The U.S. Department of Veterans Affairs provides a home loan guaranty benefit that gives service members several advantages for buying a house. The options of skipping a down payment and paying for mortgage insurance are privileges that come with a few caveats.
The VA offers this loan option to help make owning a residence more affordable for people who serve our country. This means that the loan is meant for residential purposes rather than for people to use as an investment opportunity. To accomplish this goal, the VA asks borrowers to certify that they plan to live in a house for a certain period of time.
The guidelines are fairly straightforward, and knowing which ones apply to your situation helps you sign your agreement with confidence.
#1 What Are the Basic Occupancy Requirements?
The VA requires a borrower to certify that they are either living in the home or plan to move into the home within a reasonable time. This allows for someone to move into the home after they complete the loan process and close on the house. The guidelines also require someone to certify that they plan to make the house their primary residence if they are not currently living there.
#2 What Does Reasonable Time Mean?
The guidelines allow for some flexibility regarding the official move-in date. This is because some people may not be able to move into their house right away. As a general rule, this means that you should be living in the home within 60 days after the loan closing.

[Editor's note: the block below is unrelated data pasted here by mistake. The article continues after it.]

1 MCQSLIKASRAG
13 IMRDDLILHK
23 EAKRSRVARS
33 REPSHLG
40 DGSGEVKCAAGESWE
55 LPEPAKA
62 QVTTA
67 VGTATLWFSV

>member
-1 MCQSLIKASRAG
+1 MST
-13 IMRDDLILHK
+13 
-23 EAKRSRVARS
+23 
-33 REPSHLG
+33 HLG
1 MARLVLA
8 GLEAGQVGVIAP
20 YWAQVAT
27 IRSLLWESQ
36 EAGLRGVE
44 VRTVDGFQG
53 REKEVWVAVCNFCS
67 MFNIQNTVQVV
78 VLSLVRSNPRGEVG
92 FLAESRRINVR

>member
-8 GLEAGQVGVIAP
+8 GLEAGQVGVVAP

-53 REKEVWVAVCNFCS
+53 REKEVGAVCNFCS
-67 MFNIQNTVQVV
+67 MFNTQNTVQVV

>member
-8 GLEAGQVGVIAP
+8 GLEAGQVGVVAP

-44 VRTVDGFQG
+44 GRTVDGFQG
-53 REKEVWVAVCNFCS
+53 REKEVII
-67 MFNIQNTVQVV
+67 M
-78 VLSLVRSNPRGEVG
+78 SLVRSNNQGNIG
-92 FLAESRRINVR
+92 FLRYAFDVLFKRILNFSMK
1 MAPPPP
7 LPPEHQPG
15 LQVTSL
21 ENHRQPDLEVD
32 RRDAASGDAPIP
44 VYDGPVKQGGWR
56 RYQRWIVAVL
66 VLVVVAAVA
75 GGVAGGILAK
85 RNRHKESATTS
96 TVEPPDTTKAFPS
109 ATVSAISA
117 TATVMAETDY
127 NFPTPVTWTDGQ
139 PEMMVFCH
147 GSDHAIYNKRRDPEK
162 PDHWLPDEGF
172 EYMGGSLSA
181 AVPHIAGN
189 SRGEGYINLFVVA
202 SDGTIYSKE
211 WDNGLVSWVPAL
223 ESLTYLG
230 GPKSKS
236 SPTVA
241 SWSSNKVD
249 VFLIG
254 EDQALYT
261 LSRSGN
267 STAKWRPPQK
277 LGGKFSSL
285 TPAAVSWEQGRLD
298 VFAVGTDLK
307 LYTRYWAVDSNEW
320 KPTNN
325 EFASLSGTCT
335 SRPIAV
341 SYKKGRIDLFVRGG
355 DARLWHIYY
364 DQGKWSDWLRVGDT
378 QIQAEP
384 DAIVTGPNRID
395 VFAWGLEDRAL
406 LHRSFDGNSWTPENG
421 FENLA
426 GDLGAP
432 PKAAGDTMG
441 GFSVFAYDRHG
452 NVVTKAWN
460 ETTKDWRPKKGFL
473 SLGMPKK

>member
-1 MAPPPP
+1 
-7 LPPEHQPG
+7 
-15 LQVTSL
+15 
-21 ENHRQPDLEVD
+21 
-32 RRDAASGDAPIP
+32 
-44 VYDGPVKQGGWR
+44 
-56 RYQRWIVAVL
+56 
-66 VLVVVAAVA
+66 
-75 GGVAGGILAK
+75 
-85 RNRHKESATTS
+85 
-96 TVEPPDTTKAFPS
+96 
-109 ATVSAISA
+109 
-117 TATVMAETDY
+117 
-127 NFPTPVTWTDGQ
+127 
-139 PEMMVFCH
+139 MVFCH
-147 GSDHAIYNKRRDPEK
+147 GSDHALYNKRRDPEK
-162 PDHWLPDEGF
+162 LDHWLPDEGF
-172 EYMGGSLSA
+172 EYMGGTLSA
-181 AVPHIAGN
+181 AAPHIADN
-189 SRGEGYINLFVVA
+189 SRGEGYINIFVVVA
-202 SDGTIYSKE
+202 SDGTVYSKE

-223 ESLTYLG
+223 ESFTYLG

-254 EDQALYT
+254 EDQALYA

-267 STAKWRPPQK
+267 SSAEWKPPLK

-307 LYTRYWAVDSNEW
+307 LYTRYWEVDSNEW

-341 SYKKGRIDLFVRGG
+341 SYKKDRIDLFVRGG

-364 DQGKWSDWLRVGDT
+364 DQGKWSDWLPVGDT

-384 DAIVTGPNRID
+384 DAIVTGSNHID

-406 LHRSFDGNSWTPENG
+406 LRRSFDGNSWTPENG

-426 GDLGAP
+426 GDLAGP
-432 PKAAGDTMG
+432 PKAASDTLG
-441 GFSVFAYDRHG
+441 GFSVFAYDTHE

If you need more than 60 days, then you might be able to get this extended. Usually, this is approved if you can certify that you will personally occupy a house on a specific date. Proving that this is related to a specific event helps with getting it approved. Requests to move in after 12 months are typically not considered to be within a reasonable time
#3 Can a Spouse Fulfill Occupancy Requirements?
Service members who are on active duty cannot always fulfill occupancy requirements. In this case, your spouse or dependent child may be able to fill in your place.
#4 How Does Occupancy Work for Deployed Active Duty Service Members?
If you are deployed away from your permanent station, then you will be considered to be on temporary duty status. This allows you to fulfill occupancy requirements on a house that you plan to move back to after your deployment ends.
#5 What If Someone Occupies the House Intermittently?
You are not required to live in the house on a constant day-to-day basis. For intermittent occupancy, your house needs to be located near your main place of employment. If you must travel for a lengthy period of time, you are still considered an occupant. You just cannot have another house become your primary residence.
#6 Can You Delay Occupancy During Home Repairs?
A need for substantial home repairs can create an exception to the reasonable time guideline. You will need to certify that you plan to move into the house once the repairs are complete.
The VA occupancy guidelines apply to some refinancing loans along with new ones. The occupancy-certification process involves signing two documents that certify your intent to fulfill the requirements. You’ll sign one when you first apply for the loan. The last one is signed at closing.
If anything changes during this time, make sure to contact your VA loan specialist. At times, the VA will approve unusual circumstances that fall outside of these guidelines. Communicating any changes or special needs helps you to stay in compliance with the occupancy certification.